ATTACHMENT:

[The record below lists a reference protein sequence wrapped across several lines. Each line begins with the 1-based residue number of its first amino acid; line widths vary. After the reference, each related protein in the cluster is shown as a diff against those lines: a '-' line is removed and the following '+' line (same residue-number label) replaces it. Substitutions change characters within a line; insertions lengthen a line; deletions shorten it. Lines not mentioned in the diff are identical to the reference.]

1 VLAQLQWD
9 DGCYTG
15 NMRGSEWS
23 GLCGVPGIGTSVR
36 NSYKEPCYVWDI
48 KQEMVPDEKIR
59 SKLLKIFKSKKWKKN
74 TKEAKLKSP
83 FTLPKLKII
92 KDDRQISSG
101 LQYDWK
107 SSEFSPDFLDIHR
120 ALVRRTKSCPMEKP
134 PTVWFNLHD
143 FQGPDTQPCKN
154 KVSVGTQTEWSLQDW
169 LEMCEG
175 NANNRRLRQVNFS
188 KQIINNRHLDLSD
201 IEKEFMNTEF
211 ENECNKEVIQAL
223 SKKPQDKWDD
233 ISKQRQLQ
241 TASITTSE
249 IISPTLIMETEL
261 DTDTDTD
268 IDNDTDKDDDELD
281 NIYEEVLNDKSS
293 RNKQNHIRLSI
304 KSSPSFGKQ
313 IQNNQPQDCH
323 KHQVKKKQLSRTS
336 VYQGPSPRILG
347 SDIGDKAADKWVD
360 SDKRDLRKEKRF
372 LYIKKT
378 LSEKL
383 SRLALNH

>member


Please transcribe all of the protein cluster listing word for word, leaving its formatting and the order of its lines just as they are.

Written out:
[The record below lists a reference protein sequence wrapped across several lines. Each line begins with the 1-based residue number of its first amino acid; line widths vary. After the reference, each related protein in the cluster is shown as a diff against those lines: a '-' line is removed and the following '+' line (same residue-number label) replaces it. Substitutions change characters within a line; insertions lengthen a line; deletions shorten it. Lines not mentioned in the diff are identical to the reference.]

1 VLAQLQWD
9 DGCYTG
15 NMRGSEWS
23 GLCGVPGIGTSVR
36 NSYKEPCYVWDI
48 KQEMVPDEKIR
59 SKLLKIFKSKKWKKN
74 TKEAKLKSP
83 FTLPKLKII
92 KDDRQISSG
101 LQYDWK
107 SSEFSPDFLDIHR
120 ALVRRTKSCPMEKP
134 PTVWFNLHD
143 FQGPDTQPCKN
154 KVSVGTQTEWSLQDW
169 LEMCEG
175 NANNRRLRQVNFS
188 KQIINNRHLDLSD
201 IEKEFMNTEF
211 ENECNKEVIQAL
223 SKKPQDKWDD
233 ISKQRQLQ
241 TASITTSE
249 IISPTLIMETEL
261 DTDTDTD
268 IDNDTDKDDDELD
281 NIYEEVLNDKSS
293 RNKQNHIRLSI
304 KSSPSFGKQ
313 IQNNQPQDCH
323 KHQVKKKQLSRTS
336 VYQGPSPRILG
347 SDIGDKAADKWVD
360 SDKRDLRKEKRF
372 LYIKKT
378 LSEKL
383 SRLALNH

>member